What Do the Police Do With This Information?

If a tipster calls 911 to report an emergency, such as a drunk driver on the road, the operator will immediately begin to attempt to get as much information out of the informant as possible. The 911 center keeps a record of the call and can call the number back to obtain more information. This information alone is generally enough for police to stop a vehicle or driver matching the tipster’s description so that the officer can ask questions and gather more information.

Can an Officer Make an Arrest?

According to the Fourth Amendment to the U.S. Constitution, an officer must have probable cause to believe that the suspect committed a crime before making an arrest. One source of probable cause could be an officer or an identified informant who witnessed the suspicious behavior firsthand. Anonymous tips alone, however, are not always sufficient to establish probable cause, as it can be difficult to determine the credibility of the source. For example, an anonymous informant may have a personal vendetta against the suspect, which might have motivated them to make a false accusation.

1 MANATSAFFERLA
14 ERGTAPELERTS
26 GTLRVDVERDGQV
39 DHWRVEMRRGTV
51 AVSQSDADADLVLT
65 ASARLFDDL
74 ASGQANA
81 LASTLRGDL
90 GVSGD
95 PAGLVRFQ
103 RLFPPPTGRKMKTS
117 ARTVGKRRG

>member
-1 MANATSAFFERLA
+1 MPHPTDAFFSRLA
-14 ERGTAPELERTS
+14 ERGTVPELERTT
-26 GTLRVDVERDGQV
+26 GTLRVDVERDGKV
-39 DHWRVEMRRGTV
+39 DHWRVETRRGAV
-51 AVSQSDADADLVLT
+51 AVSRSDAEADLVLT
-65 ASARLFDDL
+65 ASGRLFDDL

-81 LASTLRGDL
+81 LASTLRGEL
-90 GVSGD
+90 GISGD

Aggravating Factors in DWI Cases

Posted on in DWI

Collin County DWI defense lawyerA Carrollton police officer was killed while assisting another officer with a driving while intoxicated (DWI) investigation in the westbound lanes of 1905 East President George Bush Turnpike last month. The 82-year-old driver who struck the squad car was pronounced dead at the scene.

While the scene of the crash was a DWI investigation, that was a separate case. However, the accident is a good reminder for all people to be aware that DWI charges in Texas can be enhanced when people are involved in motor vehicle accidents that involve police officers. There are many other reasons that people can face aggravated criminal charges.

Types of Aggravated DWI Charges